(let ((case-fold-search t))
    (re-forward-search "\\b\\(\\w+\\)\\b\\W+\\(\\b\\w+\\b\\W+\\)\\{0,10\\}\\1\\b" limit t)))

(*) When a buffer doesn't use font-lock, highlight-regexp use another method.

  • Using the default installation on a current Ubuntu, I find neither a variable font-lock-keywords-case-fold-search nor font-lock-add-keywords. Since I want to edit pure prose text, I'm not using any other keyword highlighting, so the global change would be a solution for me.
    – Alfe
    Oct 14, 2018 at 22:05

Based on your comment that you would like to see incremental change of highlighting as you type your regexp, rather than entering it all at once before seeing the highlighted matches, here's another possibility:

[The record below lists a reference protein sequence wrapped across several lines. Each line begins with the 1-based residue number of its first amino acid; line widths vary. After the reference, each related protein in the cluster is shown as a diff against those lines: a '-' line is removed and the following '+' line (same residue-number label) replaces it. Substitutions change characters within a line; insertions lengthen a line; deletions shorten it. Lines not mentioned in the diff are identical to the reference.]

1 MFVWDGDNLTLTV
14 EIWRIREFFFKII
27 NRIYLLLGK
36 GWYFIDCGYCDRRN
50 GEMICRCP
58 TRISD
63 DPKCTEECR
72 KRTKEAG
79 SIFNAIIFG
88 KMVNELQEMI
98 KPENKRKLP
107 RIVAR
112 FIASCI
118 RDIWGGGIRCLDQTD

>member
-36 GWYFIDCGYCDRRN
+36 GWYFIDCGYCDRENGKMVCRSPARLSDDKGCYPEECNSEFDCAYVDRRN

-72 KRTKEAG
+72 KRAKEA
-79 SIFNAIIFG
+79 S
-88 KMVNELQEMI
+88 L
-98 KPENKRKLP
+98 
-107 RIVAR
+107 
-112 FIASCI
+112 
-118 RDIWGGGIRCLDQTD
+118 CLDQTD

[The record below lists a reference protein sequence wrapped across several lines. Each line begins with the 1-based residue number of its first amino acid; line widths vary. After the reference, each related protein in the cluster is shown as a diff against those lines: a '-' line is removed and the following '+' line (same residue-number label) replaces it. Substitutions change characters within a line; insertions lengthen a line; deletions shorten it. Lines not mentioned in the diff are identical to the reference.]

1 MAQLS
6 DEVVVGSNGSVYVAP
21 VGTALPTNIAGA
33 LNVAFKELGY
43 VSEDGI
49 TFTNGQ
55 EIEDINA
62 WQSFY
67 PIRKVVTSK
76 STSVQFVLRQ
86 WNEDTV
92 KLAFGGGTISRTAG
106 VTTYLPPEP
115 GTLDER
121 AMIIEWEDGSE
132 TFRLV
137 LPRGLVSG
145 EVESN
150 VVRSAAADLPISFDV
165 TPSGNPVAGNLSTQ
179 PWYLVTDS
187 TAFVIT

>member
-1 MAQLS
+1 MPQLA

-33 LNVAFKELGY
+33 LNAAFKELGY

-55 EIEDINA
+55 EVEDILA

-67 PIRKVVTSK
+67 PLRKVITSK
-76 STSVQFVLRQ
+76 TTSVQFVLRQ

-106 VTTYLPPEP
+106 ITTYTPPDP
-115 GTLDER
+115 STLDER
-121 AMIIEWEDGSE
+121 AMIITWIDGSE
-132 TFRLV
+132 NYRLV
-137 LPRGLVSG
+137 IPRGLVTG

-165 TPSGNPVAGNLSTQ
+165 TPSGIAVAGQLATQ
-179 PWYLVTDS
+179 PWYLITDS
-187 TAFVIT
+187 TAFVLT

Set option lazy-highlight-cleanup to nil, and then use Isearch to regexp-search (C-M-s). that highlights incrementally, as you type. And when that variable is nil the highlighting remains when you exit Isearch.

Afterward you can remove that highlighting at any time using M-x lazy-highlight-cleanup.

This highlighting uses overlays, not text properties.

(See also option lazy-highlight-max-at-a-time.)

If you use library Isearch+ (isearch+.el) then you can toggle lazy-highlight-cleanup anytime during Isearch using M-s h l. That can be handy, and it's easier than using M-x lazy-highlight-cleanup to remove any existing highlighting.

  • Interesting. But again, this doesn't seem to update when I type new text which would match the search expression. I would still need to re-type C-M-s twice to re-highlight the new stuff.
    – Alfe
    Oct 15, 2018 at 21:29
  • Once again I guess I misinterpreted what you said. You apparently mean have the highlighting update when you change the buffer text, not when you incrementally type the search pattern. Font-lock is about your best bet for that, I guess.
    – Drew
    Oct 15, 2018 at 22:45